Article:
I have heard this story too many times to count, but this time something new struck me. Joseph didn’t settle when he was in the pit or the prison; he allowed them to be his pathway to the Palace. I have no idea what my metaphorical Palace will look like, but I am working now to prepare myself for it when it comes. I may be in the waiting room, but I am not just waiting – I am working while I wait.

Blog post image from unslash –Anita Bagg


I seem to be doing a lot of waiting lately, and it is something I am not used to doing. 

In my ‘former’ busy life, I would be booked back to back with appointments. People would travel across Edmonton, to my neck of the woods to meet me since I was at the big church; they knew my schedule was full, I was busy, so…

Now, I am the one travelling across to connect with my busy buddy. 

This whole season is one of waiting. There are moments when I love it. When I sit back, and in a slow moment, I find joy and wonder all around me. Others are as painful as watching paint dry or the dread of watching a snail cross a road.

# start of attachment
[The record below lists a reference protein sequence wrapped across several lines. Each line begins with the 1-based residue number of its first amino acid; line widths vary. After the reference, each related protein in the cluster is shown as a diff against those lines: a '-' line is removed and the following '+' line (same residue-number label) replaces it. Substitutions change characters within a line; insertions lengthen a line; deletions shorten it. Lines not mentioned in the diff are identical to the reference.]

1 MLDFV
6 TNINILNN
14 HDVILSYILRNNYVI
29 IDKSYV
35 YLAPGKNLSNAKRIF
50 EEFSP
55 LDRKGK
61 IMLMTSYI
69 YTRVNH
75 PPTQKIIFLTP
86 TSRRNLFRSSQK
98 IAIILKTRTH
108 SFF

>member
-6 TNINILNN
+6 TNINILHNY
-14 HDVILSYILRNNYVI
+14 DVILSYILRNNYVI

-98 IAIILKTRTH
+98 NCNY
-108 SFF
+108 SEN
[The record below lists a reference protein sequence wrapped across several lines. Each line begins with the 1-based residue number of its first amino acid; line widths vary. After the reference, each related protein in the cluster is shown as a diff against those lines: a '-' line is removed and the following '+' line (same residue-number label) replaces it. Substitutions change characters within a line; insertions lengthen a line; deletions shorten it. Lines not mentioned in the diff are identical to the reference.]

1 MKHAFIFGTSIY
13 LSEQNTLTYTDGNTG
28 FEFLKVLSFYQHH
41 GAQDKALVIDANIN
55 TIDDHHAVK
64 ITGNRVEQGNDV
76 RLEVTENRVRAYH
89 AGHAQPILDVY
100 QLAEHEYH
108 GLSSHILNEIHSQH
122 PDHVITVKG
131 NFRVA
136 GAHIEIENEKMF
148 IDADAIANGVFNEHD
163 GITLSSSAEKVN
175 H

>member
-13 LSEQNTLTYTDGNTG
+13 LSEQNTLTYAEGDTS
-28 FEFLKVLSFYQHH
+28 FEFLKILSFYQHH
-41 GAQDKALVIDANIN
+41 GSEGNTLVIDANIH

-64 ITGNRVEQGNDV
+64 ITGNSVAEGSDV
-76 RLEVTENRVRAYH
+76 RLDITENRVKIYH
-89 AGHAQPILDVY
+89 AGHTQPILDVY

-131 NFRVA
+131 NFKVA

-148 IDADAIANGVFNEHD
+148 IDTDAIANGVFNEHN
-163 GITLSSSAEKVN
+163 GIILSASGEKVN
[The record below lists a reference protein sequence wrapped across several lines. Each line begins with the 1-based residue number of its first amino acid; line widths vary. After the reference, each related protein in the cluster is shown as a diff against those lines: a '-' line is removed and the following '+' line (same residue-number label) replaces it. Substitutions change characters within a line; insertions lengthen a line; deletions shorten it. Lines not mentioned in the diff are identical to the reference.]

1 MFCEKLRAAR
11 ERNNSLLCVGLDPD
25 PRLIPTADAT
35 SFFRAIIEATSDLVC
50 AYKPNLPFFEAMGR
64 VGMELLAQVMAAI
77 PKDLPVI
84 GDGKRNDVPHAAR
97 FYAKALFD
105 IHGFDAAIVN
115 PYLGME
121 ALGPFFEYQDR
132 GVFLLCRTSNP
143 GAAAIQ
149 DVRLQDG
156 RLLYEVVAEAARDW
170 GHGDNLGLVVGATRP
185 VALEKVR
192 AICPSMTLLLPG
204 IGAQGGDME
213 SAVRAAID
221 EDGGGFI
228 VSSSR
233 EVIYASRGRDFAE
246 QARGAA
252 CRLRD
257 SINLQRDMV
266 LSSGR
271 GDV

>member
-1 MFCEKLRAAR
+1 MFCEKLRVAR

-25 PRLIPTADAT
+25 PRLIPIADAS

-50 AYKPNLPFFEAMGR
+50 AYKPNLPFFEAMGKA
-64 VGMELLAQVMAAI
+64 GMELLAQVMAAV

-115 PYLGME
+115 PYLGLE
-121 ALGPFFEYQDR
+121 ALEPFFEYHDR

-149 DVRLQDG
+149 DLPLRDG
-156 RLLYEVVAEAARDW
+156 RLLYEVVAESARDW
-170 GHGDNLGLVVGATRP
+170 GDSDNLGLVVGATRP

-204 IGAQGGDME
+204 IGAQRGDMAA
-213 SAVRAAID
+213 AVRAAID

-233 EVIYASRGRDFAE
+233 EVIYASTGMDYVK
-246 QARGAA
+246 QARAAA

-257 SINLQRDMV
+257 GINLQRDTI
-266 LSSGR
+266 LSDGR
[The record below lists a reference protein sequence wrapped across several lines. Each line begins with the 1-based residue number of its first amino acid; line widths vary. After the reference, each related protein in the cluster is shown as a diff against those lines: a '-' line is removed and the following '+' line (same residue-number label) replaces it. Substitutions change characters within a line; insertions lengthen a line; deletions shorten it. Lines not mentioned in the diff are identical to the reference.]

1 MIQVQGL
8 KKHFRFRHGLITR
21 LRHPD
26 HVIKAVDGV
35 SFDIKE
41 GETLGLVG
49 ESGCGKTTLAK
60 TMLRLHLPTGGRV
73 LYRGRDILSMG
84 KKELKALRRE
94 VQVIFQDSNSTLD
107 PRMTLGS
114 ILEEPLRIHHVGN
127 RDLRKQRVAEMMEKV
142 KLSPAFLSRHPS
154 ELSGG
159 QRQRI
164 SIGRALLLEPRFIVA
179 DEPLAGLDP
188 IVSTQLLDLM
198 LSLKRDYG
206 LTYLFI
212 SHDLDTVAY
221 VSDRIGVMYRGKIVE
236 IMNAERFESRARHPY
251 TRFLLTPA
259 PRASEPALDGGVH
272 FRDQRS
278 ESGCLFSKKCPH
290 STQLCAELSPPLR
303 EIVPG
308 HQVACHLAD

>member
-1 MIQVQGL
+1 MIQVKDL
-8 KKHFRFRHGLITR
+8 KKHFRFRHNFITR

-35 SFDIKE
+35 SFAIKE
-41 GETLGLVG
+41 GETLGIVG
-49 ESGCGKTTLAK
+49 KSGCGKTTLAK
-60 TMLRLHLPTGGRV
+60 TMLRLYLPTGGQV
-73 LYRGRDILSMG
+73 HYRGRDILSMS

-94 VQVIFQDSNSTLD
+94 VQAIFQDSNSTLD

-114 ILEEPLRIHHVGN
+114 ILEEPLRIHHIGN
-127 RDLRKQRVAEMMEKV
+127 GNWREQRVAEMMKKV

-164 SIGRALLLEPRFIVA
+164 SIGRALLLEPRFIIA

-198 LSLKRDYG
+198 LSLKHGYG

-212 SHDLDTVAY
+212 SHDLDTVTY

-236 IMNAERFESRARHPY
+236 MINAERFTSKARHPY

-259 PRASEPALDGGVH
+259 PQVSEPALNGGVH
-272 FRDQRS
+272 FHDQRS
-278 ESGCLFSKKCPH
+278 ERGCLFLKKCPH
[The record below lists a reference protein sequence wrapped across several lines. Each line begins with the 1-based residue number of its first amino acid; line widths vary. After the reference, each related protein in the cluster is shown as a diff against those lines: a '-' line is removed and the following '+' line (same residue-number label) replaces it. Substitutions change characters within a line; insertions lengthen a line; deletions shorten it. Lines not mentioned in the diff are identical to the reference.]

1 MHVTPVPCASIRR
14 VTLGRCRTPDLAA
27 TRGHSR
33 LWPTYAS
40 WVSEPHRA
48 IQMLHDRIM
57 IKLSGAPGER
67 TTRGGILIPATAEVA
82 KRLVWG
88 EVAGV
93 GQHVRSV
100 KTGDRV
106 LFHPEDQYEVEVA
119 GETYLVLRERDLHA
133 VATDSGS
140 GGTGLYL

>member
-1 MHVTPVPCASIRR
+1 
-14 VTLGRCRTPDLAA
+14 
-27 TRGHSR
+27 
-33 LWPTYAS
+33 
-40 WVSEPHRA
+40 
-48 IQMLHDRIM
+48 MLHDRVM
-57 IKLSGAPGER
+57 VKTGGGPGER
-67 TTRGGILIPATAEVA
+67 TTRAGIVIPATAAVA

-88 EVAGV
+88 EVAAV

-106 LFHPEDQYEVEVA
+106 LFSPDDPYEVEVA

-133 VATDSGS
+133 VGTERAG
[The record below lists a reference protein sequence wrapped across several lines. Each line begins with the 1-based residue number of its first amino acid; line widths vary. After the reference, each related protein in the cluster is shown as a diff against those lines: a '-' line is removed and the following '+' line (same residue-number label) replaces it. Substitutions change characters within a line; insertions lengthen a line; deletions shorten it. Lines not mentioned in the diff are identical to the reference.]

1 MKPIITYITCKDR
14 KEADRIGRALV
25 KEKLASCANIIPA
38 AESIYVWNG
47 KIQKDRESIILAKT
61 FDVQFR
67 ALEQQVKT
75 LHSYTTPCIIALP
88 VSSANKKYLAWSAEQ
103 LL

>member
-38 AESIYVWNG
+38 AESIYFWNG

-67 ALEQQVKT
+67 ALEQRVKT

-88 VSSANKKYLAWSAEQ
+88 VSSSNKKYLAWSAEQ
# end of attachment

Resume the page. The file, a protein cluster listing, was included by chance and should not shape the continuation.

Right now, I am sitting in Starbucks, with a burnt tongue from rushing a sip of my Skinny Vanilla 1/2 Almond 1/2 Coconut Milk Latte. 

After 10 minutes of waiting for a perfectly punctual person, my patiently waiting turns to wondering. Is there a chance I have missed some message, some signal that this is the wrong time or place for this meeting?

Not wanting to be viewed as impatient, I give it a few more minutes, 2 to be exact. Then my fingers feverishly type away. Requesting data from my missing date – did I miss some directions, am I located in the wrong place, or are you running late?

Immediately those familiar three iPhone dots beginning their wiggle…information is on its way…I will have an answer soon. Yep, there was a major miscommunication, a day of the week was specified, but which week was not.

Apologies on both sides are exchanged, and assurances of another appointed time are forth coming…but; this writer is now sitting alone in Starbucks and find myself looking for the lesson. 

With my cellphone still in hand, so begins the journaling of this saga, okay that might be too dramatic, but you weren’t the one stood up in Starbucks.